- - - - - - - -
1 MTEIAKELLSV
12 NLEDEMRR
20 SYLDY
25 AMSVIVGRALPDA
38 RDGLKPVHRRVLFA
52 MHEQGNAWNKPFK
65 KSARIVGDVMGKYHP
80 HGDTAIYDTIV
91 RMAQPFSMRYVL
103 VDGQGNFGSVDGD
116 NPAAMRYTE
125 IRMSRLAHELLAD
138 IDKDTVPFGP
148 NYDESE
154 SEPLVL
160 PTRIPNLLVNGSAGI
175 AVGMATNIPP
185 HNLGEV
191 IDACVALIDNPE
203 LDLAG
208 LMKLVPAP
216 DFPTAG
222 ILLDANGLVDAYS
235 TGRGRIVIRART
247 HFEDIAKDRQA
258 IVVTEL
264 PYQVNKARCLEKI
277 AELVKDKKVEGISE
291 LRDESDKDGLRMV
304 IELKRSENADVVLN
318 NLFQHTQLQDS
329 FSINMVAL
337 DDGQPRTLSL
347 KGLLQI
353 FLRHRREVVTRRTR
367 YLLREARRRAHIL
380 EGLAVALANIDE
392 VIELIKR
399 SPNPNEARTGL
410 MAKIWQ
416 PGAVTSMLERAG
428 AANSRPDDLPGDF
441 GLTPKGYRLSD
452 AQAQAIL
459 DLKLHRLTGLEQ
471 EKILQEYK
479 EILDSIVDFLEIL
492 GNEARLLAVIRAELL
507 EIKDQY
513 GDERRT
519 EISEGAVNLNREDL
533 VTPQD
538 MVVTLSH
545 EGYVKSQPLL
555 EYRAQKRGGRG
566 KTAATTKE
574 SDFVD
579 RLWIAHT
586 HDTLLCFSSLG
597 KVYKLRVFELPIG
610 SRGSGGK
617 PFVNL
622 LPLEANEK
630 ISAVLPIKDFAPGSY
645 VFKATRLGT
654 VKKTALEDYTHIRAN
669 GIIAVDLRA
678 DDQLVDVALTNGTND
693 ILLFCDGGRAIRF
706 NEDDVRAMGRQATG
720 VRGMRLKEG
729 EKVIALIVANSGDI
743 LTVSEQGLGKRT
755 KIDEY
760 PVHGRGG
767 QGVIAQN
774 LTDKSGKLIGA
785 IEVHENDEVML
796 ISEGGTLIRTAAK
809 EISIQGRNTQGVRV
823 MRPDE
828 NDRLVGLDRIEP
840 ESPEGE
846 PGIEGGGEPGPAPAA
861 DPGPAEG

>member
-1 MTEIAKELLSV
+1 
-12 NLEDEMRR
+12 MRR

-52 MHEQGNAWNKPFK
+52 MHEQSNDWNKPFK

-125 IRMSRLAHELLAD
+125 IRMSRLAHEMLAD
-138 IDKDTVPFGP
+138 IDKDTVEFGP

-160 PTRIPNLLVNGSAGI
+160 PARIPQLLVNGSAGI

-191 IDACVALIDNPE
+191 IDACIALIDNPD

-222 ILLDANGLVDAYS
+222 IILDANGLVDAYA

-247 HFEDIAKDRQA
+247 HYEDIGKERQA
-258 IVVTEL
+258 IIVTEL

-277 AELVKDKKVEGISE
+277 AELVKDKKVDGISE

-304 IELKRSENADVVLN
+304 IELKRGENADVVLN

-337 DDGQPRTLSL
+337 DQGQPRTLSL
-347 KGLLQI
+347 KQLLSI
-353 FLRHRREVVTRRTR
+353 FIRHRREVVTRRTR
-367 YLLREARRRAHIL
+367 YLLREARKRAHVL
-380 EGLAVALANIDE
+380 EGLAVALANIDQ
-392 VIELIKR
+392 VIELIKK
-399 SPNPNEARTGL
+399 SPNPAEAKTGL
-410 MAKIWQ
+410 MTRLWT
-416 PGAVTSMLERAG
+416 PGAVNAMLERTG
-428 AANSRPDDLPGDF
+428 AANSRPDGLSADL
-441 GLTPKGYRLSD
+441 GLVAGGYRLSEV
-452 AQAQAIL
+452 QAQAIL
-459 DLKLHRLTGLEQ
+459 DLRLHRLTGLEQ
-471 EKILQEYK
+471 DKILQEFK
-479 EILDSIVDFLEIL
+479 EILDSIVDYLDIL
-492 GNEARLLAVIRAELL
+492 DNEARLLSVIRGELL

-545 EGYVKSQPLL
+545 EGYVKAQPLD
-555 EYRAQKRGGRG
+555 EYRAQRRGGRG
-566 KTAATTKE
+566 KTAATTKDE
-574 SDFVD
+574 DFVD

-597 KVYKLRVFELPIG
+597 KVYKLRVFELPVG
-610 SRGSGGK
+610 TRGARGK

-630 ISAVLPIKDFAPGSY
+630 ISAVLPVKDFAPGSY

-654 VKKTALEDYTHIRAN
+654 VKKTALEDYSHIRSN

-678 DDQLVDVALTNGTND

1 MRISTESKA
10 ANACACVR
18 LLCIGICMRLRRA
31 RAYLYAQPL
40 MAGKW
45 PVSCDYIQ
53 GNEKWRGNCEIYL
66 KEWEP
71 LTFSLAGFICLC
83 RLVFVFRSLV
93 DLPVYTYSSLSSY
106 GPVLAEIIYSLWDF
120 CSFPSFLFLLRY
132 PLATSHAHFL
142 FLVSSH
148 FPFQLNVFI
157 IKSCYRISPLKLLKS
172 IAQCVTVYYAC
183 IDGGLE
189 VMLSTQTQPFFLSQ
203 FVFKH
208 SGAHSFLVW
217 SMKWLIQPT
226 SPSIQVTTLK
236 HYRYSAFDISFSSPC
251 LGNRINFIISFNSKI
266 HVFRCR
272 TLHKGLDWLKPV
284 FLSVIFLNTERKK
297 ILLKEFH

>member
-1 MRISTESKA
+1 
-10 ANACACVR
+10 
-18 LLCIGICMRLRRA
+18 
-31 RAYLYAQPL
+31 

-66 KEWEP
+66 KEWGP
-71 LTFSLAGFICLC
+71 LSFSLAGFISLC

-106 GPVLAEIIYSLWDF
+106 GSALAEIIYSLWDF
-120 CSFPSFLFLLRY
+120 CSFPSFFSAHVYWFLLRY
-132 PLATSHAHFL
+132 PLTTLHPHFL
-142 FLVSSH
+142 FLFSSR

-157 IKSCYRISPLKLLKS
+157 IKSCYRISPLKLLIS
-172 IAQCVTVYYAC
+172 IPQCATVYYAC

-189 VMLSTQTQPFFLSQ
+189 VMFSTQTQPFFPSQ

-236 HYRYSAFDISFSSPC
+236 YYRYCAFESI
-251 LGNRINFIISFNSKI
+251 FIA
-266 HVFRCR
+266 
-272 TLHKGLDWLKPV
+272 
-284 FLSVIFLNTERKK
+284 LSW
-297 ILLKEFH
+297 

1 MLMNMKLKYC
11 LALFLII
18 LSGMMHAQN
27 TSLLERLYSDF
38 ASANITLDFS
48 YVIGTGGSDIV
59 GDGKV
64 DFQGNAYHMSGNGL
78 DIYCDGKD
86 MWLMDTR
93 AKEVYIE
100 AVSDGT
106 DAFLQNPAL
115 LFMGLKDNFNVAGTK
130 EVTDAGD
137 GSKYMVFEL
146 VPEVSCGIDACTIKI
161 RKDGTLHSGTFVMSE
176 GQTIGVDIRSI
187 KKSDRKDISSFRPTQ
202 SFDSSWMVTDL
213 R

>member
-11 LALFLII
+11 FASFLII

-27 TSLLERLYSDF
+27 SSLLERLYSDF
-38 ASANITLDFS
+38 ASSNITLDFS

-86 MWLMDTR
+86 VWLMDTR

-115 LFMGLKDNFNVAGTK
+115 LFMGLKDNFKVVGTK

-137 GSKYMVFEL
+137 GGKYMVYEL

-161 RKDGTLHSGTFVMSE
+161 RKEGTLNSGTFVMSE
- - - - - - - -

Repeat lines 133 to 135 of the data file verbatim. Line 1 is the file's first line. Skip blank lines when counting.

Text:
-452 AQAQAIL
+452 QAQAIL
-459 DLKLHRLTGLEQ